Somebody said something really smart: It's like you end up being the defense attorney for your role. Your job is to defend their point of view. You're fighting for what they want. You learn that in acting school - it's Acting 1A: 'What do you want? What's in the way?'
Most women would say they relate to 'Hedda Gabler' - there's a part of her in them. Ibsen was writing about a deep ambivalence that many women feel about domesticity. I think about myself and friends of mine - we have some of Hedda's qualities and traits.
I wanted to be a classical actress. I plodded along. I went to junior college in San Francisco, I was in a Repertory Company. My hero was Eva Le Gallienne, who was a great theater actress at the turn of the century who created her own company, and she wrote these hilarious autobiographies at the time.
It used to be the one or the other, right? You were the 'bad girl' or the 'good girl' or the 'bad mother' or 'the good mother,' 'the horrible businesswoman who eschewed her children' or 'the earth mother who was happy to be at home baking pies,' all of that stuff that we sort of knew was a lie.
I love being busy, and I love having a lot going on; it's exciting.
I saw a Shakespeare play when I was - I guess I was in junior high. And I just fell in love with the theater because, for me, it was a combination of big ideas and feeling.
I think when you're at your best as an actor, it is cathartic.
I have perfected the art of putting my feet on my husband's lap during awards ceremonies so he can rub them.
When I started in the theater, I'd do plays by Shakespeare or Ibsen or Chekhov, and they all created great women's roles.
I have huge chunks of time when I'm not working.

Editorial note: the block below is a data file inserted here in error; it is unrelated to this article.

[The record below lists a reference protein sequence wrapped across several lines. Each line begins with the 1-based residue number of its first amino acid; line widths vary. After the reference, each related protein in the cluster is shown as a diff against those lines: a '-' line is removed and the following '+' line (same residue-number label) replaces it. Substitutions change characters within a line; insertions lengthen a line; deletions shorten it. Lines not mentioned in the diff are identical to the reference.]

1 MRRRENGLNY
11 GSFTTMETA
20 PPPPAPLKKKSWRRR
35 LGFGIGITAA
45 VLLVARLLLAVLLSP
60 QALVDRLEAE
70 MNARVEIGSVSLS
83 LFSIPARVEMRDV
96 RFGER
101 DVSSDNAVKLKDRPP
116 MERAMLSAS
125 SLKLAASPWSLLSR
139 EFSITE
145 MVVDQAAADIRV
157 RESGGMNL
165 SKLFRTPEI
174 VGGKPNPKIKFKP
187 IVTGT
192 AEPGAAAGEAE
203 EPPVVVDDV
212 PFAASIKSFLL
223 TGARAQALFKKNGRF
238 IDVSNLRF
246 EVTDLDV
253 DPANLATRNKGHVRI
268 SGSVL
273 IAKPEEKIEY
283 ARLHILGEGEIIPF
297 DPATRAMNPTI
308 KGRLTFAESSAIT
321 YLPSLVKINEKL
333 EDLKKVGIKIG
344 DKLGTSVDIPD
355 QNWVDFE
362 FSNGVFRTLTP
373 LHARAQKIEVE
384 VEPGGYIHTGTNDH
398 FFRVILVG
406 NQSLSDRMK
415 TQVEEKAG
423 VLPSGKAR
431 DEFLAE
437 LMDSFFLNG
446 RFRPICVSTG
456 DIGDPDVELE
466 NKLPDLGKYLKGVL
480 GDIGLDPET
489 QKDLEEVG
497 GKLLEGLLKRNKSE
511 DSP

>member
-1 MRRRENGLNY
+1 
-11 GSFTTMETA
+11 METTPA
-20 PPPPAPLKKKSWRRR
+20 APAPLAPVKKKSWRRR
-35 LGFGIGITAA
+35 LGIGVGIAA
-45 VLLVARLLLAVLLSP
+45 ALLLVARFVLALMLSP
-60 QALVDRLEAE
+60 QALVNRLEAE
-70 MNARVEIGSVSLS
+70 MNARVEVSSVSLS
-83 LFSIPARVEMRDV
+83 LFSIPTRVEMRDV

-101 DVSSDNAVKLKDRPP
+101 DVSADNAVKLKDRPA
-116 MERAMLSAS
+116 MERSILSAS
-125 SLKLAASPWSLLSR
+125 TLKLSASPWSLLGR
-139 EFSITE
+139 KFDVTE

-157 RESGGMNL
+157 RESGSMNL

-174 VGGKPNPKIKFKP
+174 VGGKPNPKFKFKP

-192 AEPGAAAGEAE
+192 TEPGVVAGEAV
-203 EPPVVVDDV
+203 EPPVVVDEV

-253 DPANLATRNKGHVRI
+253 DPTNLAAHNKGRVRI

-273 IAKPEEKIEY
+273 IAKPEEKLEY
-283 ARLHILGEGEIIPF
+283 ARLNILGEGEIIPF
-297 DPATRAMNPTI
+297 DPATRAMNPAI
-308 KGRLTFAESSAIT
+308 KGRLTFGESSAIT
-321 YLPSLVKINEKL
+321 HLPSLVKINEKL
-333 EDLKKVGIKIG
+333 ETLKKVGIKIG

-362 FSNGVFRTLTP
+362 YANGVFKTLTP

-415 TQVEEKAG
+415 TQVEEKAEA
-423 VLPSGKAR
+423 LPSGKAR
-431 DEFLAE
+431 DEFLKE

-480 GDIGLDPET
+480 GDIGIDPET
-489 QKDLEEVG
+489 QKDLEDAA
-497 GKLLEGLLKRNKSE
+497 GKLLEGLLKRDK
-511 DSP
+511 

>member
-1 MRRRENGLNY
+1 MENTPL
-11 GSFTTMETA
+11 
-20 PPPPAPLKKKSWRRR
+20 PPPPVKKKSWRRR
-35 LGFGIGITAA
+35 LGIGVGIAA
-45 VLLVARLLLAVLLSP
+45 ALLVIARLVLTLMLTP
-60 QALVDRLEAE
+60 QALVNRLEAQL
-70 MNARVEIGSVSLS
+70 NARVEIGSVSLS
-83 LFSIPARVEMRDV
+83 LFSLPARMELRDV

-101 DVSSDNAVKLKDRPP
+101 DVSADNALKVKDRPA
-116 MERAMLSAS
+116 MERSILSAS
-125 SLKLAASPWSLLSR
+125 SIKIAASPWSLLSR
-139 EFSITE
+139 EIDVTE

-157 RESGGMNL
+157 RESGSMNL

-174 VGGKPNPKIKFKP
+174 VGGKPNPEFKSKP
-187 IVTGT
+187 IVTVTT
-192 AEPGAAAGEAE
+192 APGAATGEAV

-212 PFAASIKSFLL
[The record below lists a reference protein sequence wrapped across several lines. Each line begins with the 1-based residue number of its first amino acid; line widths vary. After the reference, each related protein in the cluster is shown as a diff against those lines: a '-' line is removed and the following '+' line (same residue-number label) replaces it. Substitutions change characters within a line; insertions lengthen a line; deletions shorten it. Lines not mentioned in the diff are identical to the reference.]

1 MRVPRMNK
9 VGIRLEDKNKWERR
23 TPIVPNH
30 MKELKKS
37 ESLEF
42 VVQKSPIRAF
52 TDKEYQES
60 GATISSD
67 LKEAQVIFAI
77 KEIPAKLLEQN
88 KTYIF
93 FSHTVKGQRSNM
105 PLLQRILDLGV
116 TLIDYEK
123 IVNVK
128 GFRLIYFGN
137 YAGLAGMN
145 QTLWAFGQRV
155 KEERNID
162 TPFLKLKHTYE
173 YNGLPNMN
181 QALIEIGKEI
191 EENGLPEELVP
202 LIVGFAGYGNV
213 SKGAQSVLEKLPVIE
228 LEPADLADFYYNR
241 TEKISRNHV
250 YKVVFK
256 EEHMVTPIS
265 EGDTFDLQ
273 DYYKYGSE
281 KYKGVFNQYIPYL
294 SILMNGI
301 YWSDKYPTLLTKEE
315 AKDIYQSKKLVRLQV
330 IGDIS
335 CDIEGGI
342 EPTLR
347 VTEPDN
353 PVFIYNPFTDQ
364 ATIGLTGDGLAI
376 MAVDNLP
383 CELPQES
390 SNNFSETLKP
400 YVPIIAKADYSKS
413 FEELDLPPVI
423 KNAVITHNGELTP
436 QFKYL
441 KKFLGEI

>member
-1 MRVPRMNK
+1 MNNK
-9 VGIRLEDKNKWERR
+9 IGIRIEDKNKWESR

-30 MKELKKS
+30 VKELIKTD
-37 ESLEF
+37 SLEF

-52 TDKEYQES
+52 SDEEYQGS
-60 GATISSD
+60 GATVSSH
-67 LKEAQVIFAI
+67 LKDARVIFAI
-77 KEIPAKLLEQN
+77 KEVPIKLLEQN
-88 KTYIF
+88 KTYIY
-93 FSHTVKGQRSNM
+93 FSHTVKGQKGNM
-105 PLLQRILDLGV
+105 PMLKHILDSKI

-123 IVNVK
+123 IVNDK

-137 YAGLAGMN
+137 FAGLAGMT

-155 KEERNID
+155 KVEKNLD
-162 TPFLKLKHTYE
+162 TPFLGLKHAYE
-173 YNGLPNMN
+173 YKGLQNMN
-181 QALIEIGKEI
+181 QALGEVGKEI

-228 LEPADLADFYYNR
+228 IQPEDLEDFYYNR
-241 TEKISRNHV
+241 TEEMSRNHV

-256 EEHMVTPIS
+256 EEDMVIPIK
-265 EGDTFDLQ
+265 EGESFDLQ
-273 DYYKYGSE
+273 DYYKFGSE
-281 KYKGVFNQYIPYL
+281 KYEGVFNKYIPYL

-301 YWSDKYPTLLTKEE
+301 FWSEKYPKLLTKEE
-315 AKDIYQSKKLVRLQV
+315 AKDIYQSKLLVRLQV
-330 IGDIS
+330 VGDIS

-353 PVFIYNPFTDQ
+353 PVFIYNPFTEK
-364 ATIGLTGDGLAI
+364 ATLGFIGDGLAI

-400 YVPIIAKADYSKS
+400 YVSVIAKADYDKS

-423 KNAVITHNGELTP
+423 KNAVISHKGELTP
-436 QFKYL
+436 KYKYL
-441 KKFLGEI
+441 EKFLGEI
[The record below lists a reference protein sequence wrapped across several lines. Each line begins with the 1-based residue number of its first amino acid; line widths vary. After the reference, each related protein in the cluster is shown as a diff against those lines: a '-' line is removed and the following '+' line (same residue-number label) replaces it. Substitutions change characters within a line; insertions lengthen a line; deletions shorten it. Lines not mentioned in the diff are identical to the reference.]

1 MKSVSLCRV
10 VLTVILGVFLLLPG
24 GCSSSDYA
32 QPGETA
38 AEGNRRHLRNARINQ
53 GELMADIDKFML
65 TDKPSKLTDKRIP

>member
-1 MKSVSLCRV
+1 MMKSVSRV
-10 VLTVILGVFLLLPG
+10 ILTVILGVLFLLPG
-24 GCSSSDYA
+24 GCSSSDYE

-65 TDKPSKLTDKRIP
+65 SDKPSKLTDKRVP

My character in 'Running With Scissors' is manic-depressive. She starts out as a wonderfully eccentric person, and then descends into a terrible illness.
The time I spend with my kids informs every fiber of who I am.
I remember hearing someone say that good acting is more about taking off a mask than putting one on, and in movie acting, certainly that's true. With the camera so close, you can see right down into your soul, hopefully. So being able to do that in a way is terrifying, and in another way, truly liberating. And I like that about it.
It's easier to see in someone else, another actor, how they kind of disappear and then this other persona appears. A great actor is a thing of mystery.
Five billion people have played Hamlet. 'To be or not to be.' And how do you do that and find your way into your own journey, your own way of telling it?
We still want to idealize moms, and sometimes we want to idealize actresses who are moms, too. I know that's something I've experienced, but we're all just doing the best we can and we're all trying to raise our kids and talk to them about everything that needs to be discussed.
To me idealized characters are so boring to play, especially having grown up in the classical theater. That's a great experience, but as a woman, especially, you've played a lot of idealized characters. So when you've got someone who has weaknesses as well as strengths, that's interesting.
There's no question that you can explore aspects of yourself through roles that you play, and you get a chance to investigate yourself; that's healthy, and it's therapeutic in a way. But if you're indulging yourself, exploration at the cost of the story or the project, that's not good.
I love the craft of acting, I love learning, I love everything that comes with the new project; the whole process is totally intoxicating to me.
I read 'Game Change.' If you want to relive the campaign, that book is unbelievable. It's great. It's the book of that campaign. It brought all the memories back of everything with Clinton and Obama, and Sarah Palin and McCain, and choosing her, and John Edwards. It was an interesting book.